“My purpose was bringing the community together.”

A Manager's March and His Connection to the Crowd

The pace was slow but steady as friends, acquaintances and strangers blanketed a sidewalk underneath the mid-June, Mississippi sun. Signs were waved. Masks were worn. Elbows were bumped. People gathered on a Saturday morning to express their desire for change during an organized march.

 

A hometown native had scheduled and organized the march, which was titled: Peace, Unity and Justice. That hometown native is Ramondo James, who also happens to be a Store Manager at Store 2720 in Madison. When the walk began, he was leading from the front.

 

“The route that I wanted was one where we could be seen,” Ramondo said.

 

The route snaked along a highly visible section of Clinton, Mississippi – the town where Ramondo grew up. For him, the movement is personal. Following the killing of George Floyd, Ramondo watched on social media as protests grew, and frustrations over racial inequity mounted across the country.

 

He was moved to do something.

Ramondo James speaks at the Peace, Unity and Justice March in Clinton, Mississippi
Ramondo James speaks at the Peace, Unity and Justice March in Clinton, Mississippi
Store Manager Ramondo James works at Store 2720 in Madison, Mississippi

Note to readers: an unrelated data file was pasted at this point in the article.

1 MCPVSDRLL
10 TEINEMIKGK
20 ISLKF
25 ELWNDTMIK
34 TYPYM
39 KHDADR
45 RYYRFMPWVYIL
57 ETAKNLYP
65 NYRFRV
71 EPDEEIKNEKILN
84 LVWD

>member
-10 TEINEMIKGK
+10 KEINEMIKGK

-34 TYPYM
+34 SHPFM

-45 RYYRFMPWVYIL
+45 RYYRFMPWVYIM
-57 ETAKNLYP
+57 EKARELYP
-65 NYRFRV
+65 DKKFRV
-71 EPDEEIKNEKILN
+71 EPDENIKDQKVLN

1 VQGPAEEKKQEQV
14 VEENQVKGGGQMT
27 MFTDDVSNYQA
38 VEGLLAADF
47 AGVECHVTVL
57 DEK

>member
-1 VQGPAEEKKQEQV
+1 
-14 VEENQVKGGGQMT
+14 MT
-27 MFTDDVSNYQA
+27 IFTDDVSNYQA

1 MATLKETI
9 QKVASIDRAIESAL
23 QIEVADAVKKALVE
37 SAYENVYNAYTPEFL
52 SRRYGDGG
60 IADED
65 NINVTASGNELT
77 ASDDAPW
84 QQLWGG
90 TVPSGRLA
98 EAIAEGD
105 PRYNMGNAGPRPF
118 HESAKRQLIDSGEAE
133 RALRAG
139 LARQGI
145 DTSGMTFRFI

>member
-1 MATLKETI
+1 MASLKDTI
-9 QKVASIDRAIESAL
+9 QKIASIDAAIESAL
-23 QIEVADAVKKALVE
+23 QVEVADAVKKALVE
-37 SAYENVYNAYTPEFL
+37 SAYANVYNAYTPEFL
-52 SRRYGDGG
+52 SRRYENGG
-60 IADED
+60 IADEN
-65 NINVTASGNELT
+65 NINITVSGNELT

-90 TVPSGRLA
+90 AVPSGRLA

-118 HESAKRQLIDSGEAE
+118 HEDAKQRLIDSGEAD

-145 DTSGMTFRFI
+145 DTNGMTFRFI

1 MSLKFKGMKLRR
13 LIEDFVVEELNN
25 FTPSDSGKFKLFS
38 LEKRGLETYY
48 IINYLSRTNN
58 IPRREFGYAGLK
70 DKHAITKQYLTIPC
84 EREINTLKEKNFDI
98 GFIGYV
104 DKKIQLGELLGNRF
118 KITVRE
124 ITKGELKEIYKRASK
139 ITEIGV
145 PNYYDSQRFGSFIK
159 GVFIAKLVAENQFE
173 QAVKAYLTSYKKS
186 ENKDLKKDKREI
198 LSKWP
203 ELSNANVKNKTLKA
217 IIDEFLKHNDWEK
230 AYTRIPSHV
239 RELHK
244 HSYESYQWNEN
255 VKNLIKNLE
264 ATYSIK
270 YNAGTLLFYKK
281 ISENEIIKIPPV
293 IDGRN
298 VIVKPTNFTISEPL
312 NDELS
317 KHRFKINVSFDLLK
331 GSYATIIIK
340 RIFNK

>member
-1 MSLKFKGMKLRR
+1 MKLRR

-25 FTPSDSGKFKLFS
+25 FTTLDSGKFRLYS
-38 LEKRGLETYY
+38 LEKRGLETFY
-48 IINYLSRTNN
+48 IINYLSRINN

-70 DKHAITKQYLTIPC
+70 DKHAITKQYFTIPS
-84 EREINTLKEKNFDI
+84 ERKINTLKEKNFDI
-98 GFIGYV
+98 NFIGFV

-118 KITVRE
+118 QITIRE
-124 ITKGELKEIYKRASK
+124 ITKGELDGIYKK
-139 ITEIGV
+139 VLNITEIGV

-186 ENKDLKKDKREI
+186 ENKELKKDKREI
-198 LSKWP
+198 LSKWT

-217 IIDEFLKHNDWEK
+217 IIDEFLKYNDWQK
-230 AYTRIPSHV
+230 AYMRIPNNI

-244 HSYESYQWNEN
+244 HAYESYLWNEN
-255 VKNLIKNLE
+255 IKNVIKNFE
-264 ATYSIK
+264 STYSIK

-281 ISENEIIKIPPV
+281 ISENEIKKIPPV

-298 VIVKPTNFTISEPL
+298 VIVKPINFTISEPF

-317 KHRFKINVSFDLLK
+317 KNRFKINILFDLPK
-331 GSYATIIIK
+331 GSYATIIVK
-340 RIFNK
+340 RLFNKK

Store Manager Ramondo James works at Store 2720 in Madison, Mississippi

“What I wanted to do was do it the right way, not just show up on some corner with 500-1,000 people marching and it shut down the city,” Ramondo said. “My purpose was bringing the community together.”

 

Ramondo has been with Walmart for 10 years. The father of three started his current Store Manager role last December. Being back near his hometown motivated him to do more. He wanted to make sure he led by example in everything he did.

 

“I can’t be one way at work and be another way outside of work,” Ramondo said. “I’m all in.”

 

The march came together with the help of two friends. The group of three planned the event, consulted with city leaders, secured permits and lined the route with water stations. What followed was an overwhelmingly positive response. Ramondo described the sight as a sea of a melting pot of people.

 

“As I looked back, I kind of got emotional,” Ramondo said. “It was almost 50-50 white and black.”

 

The success of the event has encouraged Ramondo to consider making it an annual thing. He hopes to establish it as a 5K that takes place every year on the Saturday after Juneteenth. Proceeds from it would be directed to benefit the city or a nonprofit in the area.

 

“It’s just a humbling feeling that you can bring so many people together that don’t even know each other,” Ramondo said. “And, they’re asking for you to do more.”

 

The hope is he will look back at his inaugural march as a moment when steps were taken, in more ways than one.

Ramondo James leads the Peace, Unity and Justice March in Clinton, Mississippi


“It’s just a humbling feeling that you can bring so many people together that don’t even know each other. And, they’re asking for you to do more.”

— Ramondo James


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